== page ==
UC Davis chemist David Snyder was arraigned this afternoon on three counts of reckless disposal of hazardous waste, three counts of possession of a destructive device or explosive, one count of possession of materials with intent to make a destructive device, and two counts of possessing or bringing a firearm onto campus. All ten counts are felonies. He’s currently in jail with bail set at $2 million. He has a bail hearing scheduled for Feb. 8. From the Associated Press: Snyder’s defense attorney, Linda Parisi, said her client had the materials for research. “What happened in Dr. Snyder’s apartment was an accident. He harbored no intent to build or detonate an explosive device,” she said. “He is a chemist working on a variety of projects.” Snyder has a doctorate in chemistry from the university. University spokeswoman Claudia Morain said he was involved in a chemistry department project “focused on small molecule synthetic organic chemistry.” She could not say if chemicals used in that research were dangerous or explosive. From the Sacramento Bee: Yolo County prosecutors say UC Davis researcher David Snyder had liquid and solid explosive materials and the components to detonate them when he triggered an explosion in his Davis apartment Jan. 17. He also had help, they allege. “There was somebody who helped him,” said Michael Cabral, assistant chief deputy district attorney, who is prosecuting the case, following Snyder’s arraignment on explosives and weapons charges Thursday. Cabral said the person is connected to UC Davis, but is not a faculty member, and was questioned by authorities. From CBS13: The facts are coming out slowly, and according to a CBS13 source, on the day the suspect was arrested, materials used to make explosives were found in several dumpsters around Davis. If the chemicals had exploded, the outcome could have been deadly. David Snyder, the UC Davis researcher with access to hazardous and dangerous materials to make explosives, may have gotten them from his job. According to a CBS13 source, investigators believe some of the chemicals found inside Snyder’s apartment came from a UC Davis laboratory. After the explosion, the source says someone went to Snyder’s home before the bomb squad arrived and removed part of the chemicals, only to dispose of them in dumpsters around Davis. And from UC Davis: As immediate, interim measures, the administration has: Asked the UC Davis Police Department to evaluate how we might strengthen our communication with members of the campus community about the state law that prohibits firearms on campus, with particular focus on possession of firearms in student housing. Initiated a focused administrative review of current practices within the Department of...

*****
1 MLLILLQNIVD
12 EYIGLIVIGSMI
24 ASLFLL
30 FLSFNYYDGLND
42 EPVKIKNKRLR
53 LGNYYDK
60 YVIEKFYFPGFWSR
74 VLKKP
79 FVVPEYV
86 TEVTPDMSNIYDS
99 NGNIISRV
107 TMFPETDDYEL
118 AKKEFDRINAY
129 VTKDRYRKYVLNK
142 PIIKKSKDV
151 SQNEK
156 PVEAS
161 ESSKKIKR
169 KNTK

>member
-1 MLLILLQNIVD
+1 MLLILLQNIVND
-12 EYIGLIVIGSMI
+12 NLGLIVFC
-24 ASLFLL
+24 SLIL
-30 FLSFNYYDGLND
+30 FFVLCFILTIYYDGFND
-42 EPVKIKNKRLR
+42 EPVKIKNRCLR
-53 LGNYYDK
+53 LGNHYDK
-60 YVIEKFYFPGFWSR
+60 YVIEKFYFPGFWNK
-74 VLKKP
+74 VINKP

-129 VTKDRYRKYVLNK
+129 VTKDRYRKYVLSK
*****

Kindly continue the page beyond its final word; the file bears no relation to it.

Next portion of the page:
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UC Davis chemist arrested on explosives charges
Jan22

UC Davis chemist arrested on explosives charges

It turns out I was wrong on Friday: That “‘small chemical explosion’ in a UC Davis student housing complex” wasn’t meth. The university researcher who set off the explosion, 32-year-old Ph.D. chemist David Snyder, was arrested over the weekend on explosives and firearms possession charges. According to the Woodland, Calif., Daily Democrat: The discovery of explosives came after a late-night visit to Sutter Davis Hospital by Snyder, who had apparently injured his hand in a small explosion while tinkering in his home laboratory. Hospital staff called police, prompting them to investigate the apartment. UCD police evacuated about 70 Russell Park residents early Thursday morning and allowed them to come back early Friday. A total of 40 units had been evacuated, most of them fourplexes. Following the explosion, campus police searched Snyder’s apartment and discovered materials that can be used in making bombs, along with firearms. Some of the chemicals were found to be unsafe and were disposed in an open area east of campus. “He also had explosives in his possession as well as the ingredients for making explosives,” said Yolo County Bomb Squad Commander Nick Concolino. UCD police had several bomb teams assisting them including the ATF, FBI, Yolo County bomb team, Sacramento County bomb team and CHP. Concolino said the number of units was appropriate for the level of explosives that needed to be removed, taking a total of 20 hours. If the bomb squad didn’t take the chemicals out to a firing range for detonation, then I’m guessing the material was rather unstable. A 2011 story about bomb squad training indicates there’s a range close by. A local television station, News10, adds that: Authorities won’t comment on the quantity, or specific types of chemicals. “We are talking about chemical mixtures that are primary explosives and also secondary explosives,” Commander Nick Concolino of the Yolo County Bomb Squad said. “There was an evacuation done because of a clear and present danger to the public.” Snyder’s apartment complex was evacuated along with five other housing complexes, and a daycare. Police also wouldn’t comment on the fertilizer and paper targets that were removed and won’t say how or where he got the chemicals. Authorities would only say many can be legally obtained. “A lot of the items can be obtained over counter and by themselves can’t constitute a violation of crime but the mere fact they’re put together creates an actual explosive,” Carmichael explained. As for a shaft of pipe that was venting out of the apartment bedroom window, News10 reports that it was just an “air conditioning attachment and is not considered suspicious.” UC Davis spokesperson Claudia Morain...